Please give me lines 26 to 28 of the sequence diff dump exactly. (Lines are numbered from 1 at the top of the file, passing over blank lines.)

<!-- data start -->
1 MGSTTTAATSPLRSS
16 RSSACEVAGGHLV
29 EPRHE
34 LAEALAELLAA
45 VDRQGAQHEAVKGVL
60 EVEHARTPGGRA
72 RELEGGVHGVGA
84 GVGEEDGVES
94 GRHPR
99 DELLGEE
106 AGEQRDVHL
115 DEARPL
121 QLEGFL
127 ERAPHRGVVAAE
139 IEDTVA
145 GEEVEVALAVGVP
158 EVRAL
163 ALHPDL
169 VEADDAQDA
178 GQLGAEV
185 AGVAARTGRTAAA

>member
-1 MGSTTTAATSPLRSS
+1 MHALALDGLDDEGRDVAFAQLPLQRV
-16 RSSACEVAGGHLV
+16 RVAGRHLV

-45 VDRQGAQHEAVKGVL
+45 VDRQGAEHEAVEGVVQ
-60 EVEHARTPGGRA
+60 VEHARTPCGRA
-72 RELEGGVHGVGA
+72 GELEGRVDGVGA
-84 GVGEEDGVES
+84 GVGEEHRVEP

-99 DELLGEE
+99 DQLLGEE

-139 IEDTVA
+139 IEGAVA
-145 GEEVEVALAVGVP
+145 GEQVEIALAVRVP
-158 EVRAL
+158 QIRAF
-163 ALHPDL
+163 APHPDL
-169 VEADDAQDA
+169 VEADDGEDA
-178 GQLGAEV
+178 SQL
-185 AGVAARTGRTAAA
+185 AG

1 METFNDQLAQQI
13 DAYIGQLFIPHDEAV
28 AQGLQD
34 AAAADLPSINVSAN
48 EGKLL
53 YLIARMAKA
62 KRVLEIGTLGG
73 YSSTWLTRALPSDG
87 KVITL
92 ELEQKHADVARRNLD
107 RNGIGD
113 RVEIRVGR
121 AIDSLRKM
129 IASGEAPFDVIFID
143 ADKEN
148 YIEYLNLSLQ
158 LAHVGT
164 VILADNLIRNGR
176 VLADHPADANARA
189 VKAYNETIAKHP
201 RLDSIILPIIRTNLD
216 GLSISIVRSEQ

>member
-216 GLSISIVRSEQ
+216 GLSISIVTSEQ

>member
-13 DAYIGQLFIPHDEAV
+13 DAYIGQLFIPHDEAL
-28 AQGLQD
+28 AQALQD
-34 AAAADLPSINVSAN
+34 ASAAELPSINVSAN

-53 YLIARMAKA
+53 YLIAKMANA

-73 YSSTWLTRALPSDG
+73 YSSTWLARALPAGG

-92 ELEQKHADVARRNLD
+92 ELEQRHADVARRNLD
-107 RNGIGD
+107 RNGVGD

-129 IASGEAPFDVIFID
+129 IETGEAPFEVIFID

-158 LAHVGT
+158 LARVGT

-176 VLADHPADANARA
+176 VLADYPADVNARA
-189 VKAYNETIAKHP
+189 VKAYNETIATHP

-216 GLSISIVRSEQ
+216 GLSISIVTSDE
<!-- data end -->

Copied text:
+16 RVAGRHLV

-45 VDRQGAQHEAVKGVL
+45 VDRQGAEHEAVEGVVQ